We have another investigator right now that's progressing really well - her name's Angelica. She's a single mom with two kids - Karen, who's 13, and Eduardo, who's 5. She was a contact from about a week and a half ago, and since then we've taught her several times and it's always gone really well. It took a couple days for her to start reading the Book of Mormon and to pray, but she finally kept those commitments, and saw immediate results. She told us that when she prayed about Joseph Smith and the Book of Mormon, she felt so happy and peaceful that she wanted to cry, and that the feeling stayed with her for the rest of the night and the day after. She intended to come with us to church yesterday, but didn't answer the door when we stopped by before sacrament; we later found out that her son got really sick the night before and she was up all night. She felt pretty bad about it, too - she really wanted to go. We're going to work with her a lot this week. I know she and her daughter are headed for baptism - I can just feel it.

That's most of the significant news of this week. We have a few other people we're working with, some less actives and everything too. We've got lots of work to do, which I love - this is going to be a great week. Also, we have a sort of zone conference thing on Friday - Elder Daniel Johnson of the Area Presidency is coming to speak to us. I'm really excited for it. It's going to be a great experience and I know I'll learn a lot.

Speaking of learning a lot - my scripture study has gone so well this week. I've really been focusing on learning by the spirit, on personal revelation, and on coming to know the Book of Mormon really well, and I've seen the blessings in a very real way. One thing I liked that I read this morning was a talk by President Faust in the October 2004 General Conference. He talks about trials and being tested and holding firm to the gospel. There's a section where he quotes a Dr. Something-or-other and then President Kimball, and I really liked the point those two quotes make together. If you have a chance, look up the talk and give it a read - good stuff. Another thing I learned this week was how much joy the company of the Spirit brings. It's something I've learned many times before, but it's always amazing to feel the joy and peace that comes from the Spirit, from prayer and scripture study, etc. It's what gives us the courage and desire to keep going and to have many more experiences of that kind. The power of inspiration is great.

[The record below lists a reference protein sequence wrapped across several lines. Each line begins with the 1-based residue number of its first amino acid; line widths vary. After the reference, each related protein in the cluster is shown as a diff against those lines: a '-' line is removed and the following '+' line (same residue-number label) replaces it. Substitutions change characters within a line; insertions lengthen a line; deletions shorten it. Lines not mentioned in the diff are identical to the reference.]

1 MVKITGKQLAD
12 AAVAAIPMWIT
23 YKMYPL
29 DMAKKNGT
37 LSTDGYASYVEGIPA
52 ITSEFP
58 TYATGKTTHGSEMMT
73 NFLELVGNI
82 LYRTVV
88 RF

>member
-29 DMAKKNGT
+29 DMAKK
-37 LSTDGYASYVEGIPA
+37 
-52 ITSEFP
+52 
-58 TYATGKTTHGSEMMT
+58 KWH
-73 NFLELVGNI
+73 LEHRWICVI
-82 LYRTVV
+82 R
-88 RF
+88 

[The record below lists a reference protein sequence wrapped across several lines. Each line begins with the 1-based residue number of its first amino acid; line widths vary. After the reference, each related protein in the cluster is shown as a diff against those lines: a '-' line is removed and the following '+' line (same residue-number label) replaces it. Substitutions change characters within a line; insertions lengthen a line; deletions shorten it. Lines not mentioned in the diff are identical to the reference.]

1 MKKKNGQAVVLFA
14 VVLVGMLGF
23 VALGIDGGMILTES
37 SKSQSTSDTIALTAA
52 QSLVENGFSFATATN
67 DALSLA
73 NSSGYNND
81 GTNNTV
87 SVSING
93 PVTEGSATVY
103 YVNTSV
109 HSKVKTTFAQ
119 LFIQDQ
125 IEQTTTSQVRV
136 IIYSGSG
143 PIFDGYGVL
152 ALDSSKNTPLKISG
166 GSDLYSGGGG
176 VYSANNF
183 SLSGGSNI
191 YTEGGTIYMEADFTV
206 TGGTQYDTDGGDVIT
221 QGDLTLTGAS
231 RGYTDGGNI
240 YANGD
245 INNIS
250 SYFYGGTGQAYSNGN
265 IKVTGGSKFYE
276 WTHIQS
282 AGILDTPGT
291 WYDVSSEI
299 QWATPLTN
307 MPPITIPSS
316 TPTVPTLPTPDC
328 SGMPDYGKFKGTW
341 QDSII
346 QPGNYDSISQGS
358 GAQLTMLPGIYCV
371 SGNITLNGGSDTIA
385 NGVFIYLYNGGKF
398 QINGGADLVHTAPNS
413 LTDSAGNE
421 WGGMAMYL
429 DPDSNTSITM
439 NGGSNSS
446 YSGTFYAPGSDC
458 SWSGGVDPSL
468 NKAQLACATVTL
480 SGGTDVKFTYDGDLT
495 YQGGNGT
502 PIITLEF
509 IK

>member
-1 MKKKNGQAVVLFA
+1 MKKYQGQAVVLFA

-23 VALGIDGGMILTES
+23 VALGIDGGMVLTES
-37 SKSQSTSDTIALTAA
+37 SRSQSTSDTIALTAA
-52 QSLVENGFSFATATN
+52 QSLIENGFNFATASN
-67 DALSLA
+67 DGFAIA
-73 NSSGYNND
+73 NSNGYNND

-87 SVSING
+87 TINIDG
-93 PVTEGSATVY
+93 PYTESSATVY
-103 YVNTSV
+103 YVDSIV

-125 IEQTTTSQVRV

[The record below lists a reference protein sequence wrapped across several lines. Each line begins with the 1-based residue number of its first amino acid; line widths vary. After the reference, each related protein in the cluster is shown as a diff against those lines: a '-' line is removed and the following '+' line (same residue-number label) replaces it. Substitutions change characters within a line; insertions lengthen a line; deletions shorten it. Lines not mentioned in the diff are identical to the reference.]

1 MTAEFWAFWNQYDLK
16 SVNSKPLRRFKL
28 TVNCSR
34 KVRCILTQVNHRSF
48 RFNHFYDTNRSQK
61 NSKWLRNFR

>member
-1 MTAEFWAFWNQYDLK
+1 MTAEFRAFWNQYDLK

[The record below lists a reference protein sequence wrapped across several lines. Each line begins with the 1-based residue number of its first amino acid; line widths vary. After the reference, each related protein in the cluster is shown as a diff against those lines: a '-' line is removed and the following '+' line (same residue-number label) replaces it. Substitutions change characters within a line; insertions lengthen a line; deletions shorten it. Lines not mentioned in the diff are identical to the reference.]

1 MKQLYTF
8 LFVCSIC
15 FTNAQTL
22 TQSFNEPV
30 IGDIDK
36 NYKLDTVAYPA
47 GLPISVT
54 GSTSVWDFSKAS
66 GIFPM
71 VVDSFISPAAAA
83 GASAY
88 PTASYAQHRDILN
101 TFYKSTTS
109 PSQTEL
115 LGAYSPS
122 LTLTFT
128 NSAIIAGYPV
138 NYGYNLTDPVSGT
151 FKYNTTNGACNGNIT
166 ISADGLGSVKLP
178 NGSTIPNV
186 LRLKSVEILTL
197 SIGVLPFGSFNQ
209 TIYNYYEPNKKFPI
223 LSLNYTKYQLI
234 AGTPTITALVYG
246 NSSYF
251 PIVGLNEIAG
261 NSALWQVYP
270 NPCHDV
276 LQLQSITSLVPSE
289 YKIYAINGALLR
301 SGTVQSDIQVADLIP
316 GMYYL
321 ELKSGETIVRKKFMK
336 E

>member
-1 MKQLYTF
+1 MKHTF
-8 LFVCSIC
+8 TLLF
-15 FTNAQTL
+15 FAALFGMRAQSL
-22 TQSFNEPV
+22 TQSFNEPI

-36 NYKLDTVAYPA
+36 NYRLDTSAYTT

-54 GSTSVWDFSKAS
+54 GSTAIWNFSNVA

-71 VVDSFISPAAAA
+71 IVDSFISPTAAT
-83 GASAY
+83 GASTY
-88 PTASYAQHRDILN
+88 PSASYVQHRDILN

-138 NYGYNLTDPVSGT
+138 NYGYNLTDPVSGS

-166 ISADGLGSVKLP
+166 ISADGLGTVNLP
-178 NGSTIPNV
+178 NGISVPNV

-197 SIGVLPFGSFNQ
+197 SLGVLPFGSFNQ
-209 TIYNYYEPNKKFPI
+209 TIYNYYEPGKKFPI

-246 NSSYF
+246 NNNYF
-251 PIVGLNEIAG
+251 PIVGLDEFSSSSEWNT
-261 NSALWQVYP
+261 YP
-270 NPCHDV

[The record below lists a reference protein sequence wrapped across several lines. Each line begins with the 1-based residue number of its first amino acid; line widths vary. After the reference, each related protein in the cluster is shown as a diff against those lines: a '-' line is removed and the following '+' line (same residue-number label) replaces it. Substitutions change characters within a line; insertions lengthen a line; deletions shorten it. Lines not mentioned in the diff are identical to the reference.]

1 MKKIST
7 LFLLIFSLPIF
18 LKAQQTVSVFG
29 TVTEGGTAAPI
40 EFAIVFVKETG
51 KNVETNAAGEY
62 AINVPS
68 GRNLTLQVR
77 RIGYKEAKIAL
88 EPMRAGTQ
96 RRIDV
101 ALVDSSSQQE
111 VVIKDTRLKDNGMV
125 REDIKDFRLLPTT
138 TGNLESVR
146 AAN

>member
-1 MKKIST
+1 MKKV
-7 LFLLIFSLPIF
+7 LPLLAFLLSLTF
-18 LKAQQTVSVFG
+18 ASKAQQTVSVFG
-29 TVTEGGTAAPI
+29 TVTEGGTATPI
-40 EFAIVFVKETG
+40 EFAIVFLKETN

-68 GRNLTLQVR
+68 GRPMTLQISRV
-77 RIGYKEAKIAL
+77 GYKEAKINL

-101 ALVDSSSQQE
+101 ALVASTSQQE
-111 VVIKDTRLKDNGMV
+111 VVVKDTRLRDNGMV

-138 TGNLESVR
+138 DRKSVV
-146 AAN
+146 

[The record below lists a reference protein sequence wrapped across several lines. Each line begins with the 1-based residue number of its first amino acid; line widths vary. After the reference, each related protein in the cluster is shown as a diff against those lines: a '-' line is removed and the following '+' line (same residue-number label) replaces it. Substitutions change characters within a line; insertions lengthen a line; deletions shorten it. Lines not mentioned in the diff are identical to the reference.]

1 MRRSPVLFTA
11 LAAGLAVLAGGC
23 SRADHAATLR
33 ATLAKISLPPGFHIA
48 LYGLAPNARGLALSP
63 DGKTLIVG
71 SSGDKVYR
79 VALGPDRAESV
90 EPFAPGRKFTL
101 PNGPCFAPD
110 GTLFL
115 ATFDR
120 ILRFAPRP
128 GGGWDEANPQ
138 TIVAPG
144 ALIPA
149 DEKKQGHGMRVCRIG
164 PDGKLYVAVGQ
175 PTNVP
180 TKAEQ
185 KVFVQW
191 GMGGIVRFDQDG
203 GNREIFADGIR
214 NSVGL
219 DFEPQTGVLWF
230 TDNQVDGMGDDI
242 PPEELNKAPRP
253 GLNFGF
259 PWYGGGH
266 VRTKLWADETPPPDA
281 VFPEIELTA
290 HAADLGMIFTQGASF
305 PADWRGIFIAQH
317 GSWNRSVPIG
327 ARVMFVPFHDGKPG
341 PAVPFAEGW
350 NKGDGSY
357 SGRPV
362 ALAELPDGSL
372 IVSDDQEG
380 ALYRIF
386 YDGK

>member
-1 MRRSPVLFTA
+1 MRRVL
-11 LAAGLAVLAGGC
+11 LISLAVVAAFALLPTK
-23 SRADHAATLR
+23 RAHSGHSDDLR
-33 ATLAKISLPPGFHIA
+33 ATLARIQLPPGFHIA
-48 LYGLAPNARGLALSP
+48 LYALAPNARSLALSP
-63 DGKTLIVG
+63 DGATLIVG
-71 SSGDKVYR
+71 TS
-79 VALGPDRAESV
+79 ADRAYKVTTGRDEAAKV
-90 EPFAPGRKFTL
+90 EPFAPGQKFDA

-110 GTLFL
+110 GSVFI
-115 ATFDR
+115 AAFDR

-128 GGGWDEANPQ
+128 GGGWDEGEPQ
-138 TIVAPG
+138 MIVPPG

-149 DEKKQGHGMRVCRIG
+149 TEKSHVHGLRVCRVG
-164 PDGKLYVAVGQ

And now it's time for another Q & A session with Elder Greer. :)
Questions from this week. Memory card - if you send a memory card, I can find a way to copy my pictures to it and send it back. That would be a good idea. I'll check around here to see how much a card costs, but I think it'd be about the same as at home, so feel free to send one when you can.

Thanks for forwarding the missionary emails from everyone. It's really cool to hear from all my friends and see how they're having similar experiences to what I'm having. It's also cool to see the differences in the work in various areas of the world.

The food here is pretty much the same as in Tuxtla. They seem to eat more fish here, which makes sense because it's closer to the ocean. (Mom - we ate a good three pounds of shrimp and fried fish a few days back. Delicious!) They also have gringas (female Americans? haha), which are quesadillas (which, in America, is basically a taco - I know, kind of confusing) with pineapple, fried meat, and jalapeños. They have them in various parts of Chiapas and Tabasco, but I hadn't ever tried them before coming here. They're really really good.

The people here talk a little faster than those in Tuxtla, for the most part. They also have a tendency to drop the s at the end of a word and to slur some words together. It took some getting used to, but I like the way it sounds a lot.